Reading Between the Lines: Cowardly Muslims Find 9/11 Coloring Book Offensive

Muslim-American groups are red with frustration over a 36-page “graphic novel” recently released by Really Big Coloring Books Inc. of St. Louis. The coloring book, “We Shall Never Forget 9/11: The Kids’ Book of Freedom,” reportedly depicts colorable scenes from 9/11 to the killing of Osama bin Laden.

Kids can color in the twin towers, Navy SEALS, and former president George W. Bush among others in a 12-hour narrative, rated “PG,” saying children 10 and younger probably should use it with a parent or teacher at their side.

Amina Sharif of the Chicago chapter of the Council on American-Islamic Relations told the Chicago Tribune that the book depicts the events of 9/11 in a “slanted” manner, failing to distinguish the attackers as extremist radicals:

“It’s hateful, inflammatory and completely inappropriate for children or anyone for that matter,” Sharif said.

Dawud Walid takes offense to the book, telling ABC News that nearly all of the mentions of Muslims in the book are accompanied by the words “terrorist” or “extremist.”

“It’s disgusting,” said Walid, the Michigan representative for the Council on American Islamic Relations.

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Wall Street, September 17: “Beginning of the Global Revolution…?”

Kenneth Melson, acting ATF chief, steps down

The man who led the controversial Fast and Furious anti-gun-trafficking operation will step down as the interim head of Bureau of Alcohol, Tobacco, Firearms and Explosives, the Justice Department announced Tuesday as it named a new acting director for the agency.

Kenneth Melson, the bureau’s acting director, on Wednesday will move to the Office of Legal Policy, where he will be a senior adviser on forensic science, the department said without making reference to the failed gun-tracking operation that is alleged to have ultimately put guns into the hands of criminals. Dennis Burke, the U.S. Attorney in Arizona who oversaw prosecutions in that state related to the Fast and Furious operation, is also stepping down, the department said.

“Ken brings decades of experience at the department and extensive knowledge in forensic science to his new role, and I know he will be a valuable contributor on these issues,” Attorney General Eric Holder said of Melson in a statement. “As he moves into this new role, I want to thank Ken for his dedication to the department over the last three decades.”

Melson’s replacement is B. Todd Jones, the U.S. Attorney for the District of Minnesota. Jones “is a demonstrated leader who brings a wealth of experience to this position,” Holder said. “I have great confidence that he will be a strong and steady influence guiding ATF in fulfilling its mission of combating violent crime by enforcing federal criminal laws and regulations in the firearms and explosives industries.”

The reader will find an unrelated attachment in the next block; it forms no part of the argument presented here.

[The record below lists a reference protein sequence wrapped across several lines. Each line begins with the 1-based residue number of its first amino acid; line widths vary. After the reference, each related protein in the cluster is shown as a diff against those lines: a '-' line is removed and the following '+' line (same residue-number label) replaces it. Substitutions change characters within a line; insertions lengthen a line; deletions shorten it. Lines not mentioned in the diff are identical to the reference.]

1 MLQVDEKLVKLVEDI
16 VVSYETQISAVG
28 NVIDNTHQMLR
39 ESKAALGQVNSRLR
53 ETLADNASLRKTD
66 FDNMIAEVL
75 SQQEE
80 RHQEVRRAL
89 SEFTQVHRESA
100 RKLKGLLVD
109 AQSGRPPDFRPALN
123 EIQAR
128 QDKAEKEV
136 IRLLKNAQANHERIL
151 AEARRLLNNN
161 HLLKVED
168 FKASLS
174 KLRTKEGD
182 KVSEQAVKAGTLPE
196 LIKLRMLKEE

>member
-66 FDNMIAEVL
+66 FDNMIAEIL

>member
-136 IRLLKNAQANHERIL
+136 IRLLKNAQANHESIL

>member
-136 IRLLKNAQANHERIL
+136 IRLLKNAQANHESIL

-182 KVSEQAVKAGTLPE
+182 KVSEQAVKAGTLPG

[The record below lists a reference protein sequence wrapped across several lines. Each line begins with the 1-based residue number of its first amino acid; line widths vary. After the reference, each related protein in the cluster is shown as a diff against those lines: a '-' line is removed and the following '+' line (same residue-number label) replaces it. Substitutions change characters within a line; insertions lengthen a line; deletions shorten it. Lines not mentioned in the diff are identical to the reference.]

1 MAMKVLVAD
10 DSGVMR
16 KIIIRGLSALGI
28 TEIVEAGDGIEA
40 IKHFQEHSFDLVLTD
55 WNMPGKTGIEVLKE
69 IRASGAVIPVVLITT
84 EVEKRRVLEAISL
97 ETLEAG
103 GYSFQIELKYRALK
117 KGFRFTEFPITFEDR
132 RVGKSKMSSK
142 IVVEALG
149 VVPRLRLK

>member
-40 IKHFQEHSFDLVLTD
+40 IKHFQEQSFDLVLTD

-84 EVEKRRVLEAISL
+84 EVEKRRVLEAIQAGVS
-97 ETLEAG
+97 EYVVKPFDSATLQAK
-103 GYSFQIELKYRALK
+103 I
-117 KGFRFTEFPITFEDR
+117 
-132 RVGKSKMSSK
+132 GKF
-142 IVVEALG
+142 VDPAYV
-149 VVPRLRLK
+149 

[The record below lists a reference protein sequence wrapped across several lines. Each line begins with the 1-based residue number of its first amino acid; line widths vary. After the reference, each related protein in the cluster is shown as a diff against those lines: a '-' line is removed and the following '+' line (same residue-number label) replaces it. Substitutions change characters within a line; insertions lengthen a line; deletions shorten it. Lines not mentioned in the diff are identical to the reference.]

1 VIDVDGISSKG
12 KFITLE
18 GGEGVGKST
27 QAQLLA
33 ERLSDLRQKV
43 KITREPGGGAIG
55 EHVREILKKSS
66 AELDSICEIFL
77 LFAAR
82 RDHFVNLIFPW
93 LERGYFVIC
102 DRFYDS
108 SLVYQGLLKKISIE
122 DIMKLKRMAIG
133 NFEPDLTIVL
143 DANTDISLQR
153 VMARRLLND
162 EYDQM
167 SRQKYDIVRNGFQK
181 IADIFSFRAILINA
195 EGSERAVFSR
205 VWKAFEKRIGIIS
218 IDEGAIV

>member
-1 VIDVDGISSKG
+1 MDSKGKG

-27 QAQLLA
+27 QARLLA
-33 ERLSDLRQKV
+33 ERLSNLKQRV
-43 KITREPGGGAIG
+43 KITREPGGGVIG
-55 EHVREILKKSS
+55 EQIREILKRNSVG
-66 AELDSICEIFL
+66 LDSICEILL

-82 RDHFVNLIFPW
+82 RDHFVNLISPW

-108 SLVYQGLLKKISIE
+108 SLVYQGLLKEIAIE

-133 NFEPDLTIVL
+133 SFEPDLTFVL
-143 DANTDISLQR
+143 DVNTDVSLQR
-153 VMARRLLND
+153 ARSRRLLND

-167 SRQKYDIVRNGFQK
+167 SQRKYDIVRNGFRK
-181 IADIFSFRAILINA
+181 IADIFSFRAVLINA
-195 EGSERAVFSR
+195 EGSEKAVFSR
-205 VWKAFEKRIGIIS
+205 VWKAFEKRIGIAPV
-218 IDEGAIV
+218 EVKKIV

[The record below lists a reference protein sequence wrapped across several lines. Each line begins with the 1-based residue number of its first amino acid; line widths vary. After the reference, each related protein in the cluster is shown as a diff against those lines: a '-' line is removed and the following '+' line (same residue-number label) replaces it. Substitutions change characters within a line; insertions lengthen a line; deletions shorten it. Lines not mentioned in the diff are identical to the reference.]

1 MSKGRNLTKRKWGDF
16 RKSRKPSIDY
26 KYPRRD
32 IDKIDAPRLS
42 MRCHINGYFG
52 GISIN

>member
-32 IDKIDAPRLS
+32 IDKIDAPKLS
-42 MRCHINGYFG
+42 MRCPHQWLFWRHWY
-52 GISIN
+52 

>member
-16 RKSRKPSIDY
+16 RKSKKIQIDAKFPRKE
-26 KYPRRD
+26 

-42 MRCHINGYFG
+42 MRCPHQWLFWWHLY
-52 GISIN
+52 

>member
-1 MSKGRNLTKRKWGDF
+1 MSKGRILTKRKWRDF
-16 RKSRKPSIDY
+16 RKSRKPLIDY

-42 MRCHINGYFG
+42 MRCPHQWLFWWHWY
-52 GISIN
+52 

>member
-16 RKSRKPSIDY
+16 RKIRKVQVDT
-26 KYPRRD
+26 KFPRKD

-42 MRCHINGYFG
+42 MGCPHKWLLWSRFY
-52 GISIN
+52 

Melson took the top spot at the ATF on an interim basis in 2009 and oversaw the execution of Fast and Furious, an effort that was aimed at rooting out gun smugglers selling weapons to Mexican cartels. Ultimately, the ATF lost track of as many as 2,000 guns that were sold during the operation, including two that were found near the scene of the killing of a Border Patrol agent.

In a separate statement, Holder commended Burke’s “decision to place the interests of the U.S. Attorney’s office above all else” in stepping down. CBS reported that Assistant U.S. Attorney Emory Hurley, who worked under Burke on Fast and Furious, will be reassigned to the Civil Division of the Justice Department.

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Obama’s uncle tests immigration policies

President Barack Obama’s Kenyan uncle was arrested for drunk driving and remains in custody without bail on an immigration detainer. Secretary of Homeland Security Janet Napolitano, however, declined to comment this morning on whether the president’s uncle will be released because of her cabinet department’s new enforcement guidelines.

Obama’s uncle, Onyango Obama, is the half-brother of the president’s late father. ”His immigration status couldn’t immediately be confirmed, but such orders [immigration detainers] are generally reserved for people living in the country illegally,” according to the Associated Press.

“I know that his uncle has been picked up, but I don’t know the facts of the case,” Napolitano said at a breakfast hosted by the Christian Science Monitor. “I can’t comment on the specific case … I don’t really know about it.”

In the last two months, officials at the Department of Homeland Security have effectively stopped deporting illegal immigrants unless the border-violators have also broken additional laws.

Border security officials are now developing a list of criminal offenses that would be deemed too minor to trigger deportation proceedings against illegal immigrants, explained Napolitano.

Read more here.

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